MPs and the maze of corruption
The Indian system needs some clean-up to retain the faith of the people, writes Vir Sanghvi in Counterpoint.india Updated: Dec 25, 2005 05:33 IST
Can you work out exactly what the BJP's stand on corruption is? No? Well, me neither. For all of Friday evening, I watched open-mouthed as the TV channels played and replayed that now notorious sound bite of LK Advani standing up in the Lok Sabha and opposing the expulsion of the MPs caught in the sting operation. The problem, said Advani, in his usual faux-reasonable sort of way, was that the punishment was not "commensurate with the offence".
Not commensurate with the offence?
You felt like shaking him up and shouting into his ear, in words of one or two syllables: "These guys took cash on camera to ask questions. They have turned the House into a joke. All of India is shocked. Wake up! Smell the coffee!"
The problem with Advani's ill-considered remark is that the BJP did have some kind of semi-valid explanation for its opposition to the expulsions. According to the party's more thoughtful legal sorts, they were worried that if Parliament expelled MPs without due process, this could lead to a situation where, in some states, unscrupulous regional parties could use the force of a brute numerical majority to throw MLAs out of state Assemblies.
Other MPs countered that the Bansal Committee represented due process and that nothing further would be gained by referring the matter to the Privileges Committee which would, in any case, look at the same video-taped evidence and come to the same conclusion. All that a reference to the Privileges Committee would ensure was a suitable delay. And given that so many of the MPs caught accepting money were from the BJP, what the party really wanted was a cooling-off period to allow the scandal to die down so that by the time its MPs were drummed out of Parliament, public attention had moved on to something else.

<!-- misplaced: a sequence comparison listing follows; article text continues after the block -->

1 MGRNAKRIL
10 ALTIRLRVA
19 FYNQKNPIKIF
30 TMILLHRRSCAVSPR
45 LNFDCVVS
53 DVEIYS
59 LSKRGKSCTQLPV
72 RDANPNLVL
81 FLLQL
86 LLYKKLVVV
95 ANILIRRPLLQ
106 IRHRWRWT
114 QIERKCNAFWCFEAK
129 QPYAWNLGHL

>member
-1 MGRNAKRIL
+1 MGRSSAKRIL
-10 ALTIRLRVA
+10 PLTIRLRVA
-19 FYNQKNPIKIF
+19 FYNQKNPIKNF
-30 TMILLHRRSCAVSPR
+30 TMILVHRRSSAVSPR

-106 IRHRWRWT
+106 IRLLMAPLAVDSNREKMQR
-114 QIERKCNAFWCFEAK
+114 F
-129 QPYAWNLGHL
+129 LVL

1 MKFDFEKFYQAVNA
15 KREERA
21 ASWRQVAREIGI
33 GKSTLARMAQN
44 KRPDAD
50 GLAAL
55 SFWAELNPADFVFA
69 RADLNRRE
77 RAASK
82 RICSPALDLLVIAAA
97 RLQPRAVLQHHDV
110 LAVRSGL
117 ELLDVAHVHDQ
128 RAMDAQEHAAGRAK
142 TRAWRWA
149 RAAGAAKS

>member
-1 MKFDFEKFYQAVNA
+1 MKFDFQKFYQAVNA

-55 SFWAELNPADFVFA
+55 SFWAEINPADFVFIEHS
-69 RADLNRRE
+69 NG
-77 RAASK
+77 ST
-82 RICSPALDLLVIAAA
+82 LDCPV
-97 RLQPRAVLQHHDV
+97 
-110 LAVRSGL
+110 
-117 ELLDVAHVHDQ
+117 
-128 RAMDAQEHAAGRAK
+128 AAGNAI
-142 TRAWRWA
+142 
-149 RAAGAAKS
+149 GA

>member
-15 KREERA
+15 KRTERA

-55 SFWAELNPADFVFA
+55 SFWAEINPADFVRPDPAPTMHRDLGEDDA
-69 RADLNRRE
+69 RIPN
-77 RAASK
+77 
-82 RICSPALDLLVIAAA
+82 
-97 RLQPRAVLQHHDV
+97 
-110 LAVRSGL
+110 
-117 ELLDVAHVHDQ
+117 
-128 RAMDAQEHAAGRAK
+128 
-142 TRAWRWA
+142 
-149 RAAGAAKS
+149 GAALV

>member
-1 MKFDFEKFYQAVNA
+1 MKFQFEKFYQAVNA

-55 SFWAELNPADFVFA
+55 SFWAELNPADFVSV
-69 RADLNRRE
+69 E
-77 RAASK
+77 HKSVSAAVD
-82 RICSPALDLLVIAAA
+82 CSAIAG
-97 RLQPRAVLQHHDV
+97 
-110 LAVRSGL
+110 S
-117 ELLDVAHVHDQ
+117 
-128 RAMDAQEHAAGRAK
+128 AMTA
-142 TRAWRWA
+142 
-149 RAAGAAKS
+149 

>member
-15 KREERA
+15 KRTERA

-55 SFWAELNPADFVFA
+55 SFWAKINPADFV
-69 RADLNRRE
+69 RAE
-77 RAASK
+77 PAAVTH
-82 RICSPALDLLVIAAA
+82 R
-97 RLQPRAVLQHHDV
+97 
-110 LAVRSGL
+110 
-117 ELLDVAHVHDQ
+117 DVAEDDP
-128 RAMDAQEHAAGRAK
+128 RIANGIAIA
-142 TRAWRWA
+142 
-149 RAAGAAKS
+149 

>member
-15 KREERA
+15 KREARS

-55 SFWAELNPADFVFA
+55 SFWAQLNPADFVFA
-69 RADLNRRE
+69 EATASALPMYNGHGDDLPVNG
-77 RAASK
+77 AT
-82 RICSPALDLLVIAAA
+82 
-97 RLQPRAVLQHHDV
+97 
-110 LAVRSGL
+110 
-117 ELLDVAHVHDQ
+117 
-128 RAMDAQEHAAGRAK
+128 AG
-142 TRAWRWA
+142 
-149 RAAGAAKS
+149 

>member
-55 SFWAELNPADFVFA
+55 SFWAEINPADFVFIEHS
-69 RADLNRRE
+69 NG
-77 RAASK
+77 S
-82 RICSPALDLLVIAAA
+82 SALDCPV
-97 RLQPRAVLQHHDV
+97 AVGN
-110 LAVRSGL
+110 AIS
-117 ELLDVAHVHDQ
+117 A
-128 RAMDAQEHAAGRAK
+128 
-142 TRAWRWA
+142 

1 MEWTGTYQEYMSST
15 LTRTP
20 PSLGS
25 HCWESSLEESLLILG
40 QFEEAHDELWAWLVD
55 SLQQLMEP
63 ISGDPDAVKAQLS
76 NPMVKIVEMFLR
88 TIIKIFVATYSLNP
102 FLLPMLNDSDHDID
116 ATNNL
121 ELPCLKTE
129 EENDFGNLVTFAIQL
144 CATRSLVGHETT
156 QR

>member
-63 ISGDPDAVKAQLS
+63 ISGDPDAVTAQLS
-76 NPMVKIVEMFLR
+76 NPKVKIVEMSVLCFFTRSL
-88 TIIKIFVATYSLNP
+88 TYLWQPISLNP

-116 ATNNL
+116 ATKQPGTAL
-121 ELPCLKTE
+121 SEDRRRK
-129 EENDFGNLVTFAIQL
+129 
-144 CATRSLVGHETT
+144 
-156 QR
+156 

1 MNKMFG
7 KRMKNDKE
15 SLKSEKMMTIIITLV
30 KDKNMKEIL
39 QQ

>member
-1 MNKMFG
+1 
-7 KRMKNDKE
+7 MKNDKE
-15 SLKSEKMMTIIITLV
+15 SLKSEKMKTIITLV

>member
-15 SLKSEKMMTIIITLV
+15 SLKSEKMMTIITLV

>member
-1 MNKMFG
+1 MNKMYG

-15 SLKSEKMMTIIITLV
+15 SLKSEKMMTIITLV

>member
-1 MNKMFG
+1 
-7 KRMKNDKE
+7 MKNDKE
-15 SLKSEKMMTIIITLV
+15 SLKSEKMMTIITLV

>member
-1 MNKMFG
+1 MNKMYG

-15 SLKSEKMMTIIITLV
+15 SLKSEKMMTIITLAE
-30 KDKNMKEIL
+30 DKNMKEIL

I don't fully understand the legal issues involved so I'm not going to pass judgment on whether the BJP was motivated by a lofty concern for setting the wrong precedent or was simply trying to buy some political breathing time.
But even if you take the line that the BJP wanted to avoid setting a bad precedent, it is difficult to reconcile this concern for constitutional propriety with Advani's punishment-is-not-commensurate-with-the-offence remark. Nor does it explain why the party took two completely different stands in each House of Parliament. In the Lok Sabha, its MPs followed Advani's lead and opposed the expulsions while in the Rajya Sabha, they took a more ambivalent position.
I said last week that it would be a mistake to see the cash-for-questions scandal in party political terms. I don't think that BJP MPs are necessarily more corrupt than Congress members. It is just that the Congressmen have other ways of making money because their party is in power.
But this week, the BJP itself has turned it into a party political issue. Its senior MP, Vijay Kumar Malhotra was the lone dissenting voice on the Bansal Committee and the party has scrambled for ways in which to either scupper or, at least, delay the expulsions. Even the JD(U), the BJP's principal ally in the NDA, has broken ranks on this issue and supported immediate expulsions.
I am prepared to believe that some of this is due to concern about precedents. But, in politics, perception can sometimes be everything. And the truth is that the vast majority of Indians believe that most - if not all - politicians are corrupt.
Anybody who has seen Indian politics up-close will tell you that this is too simplistic a conclusion. Yes, most politicians will accept money in cash (though, of course, there are those like Manmohan Singh who will never do that) and use it to fight elections, run offices in their constituencies and look after party workers. But there are unwritten codes that allow them to believe that this is not necessarily corrupt behaviour. They will not accept bribes in return for specific favours. They will be careful who they take the money from. They will not use it to fund their household expenses and will restrict its use to political purposes. And so on.
First Published: Dec 25, 2005 01:32 IST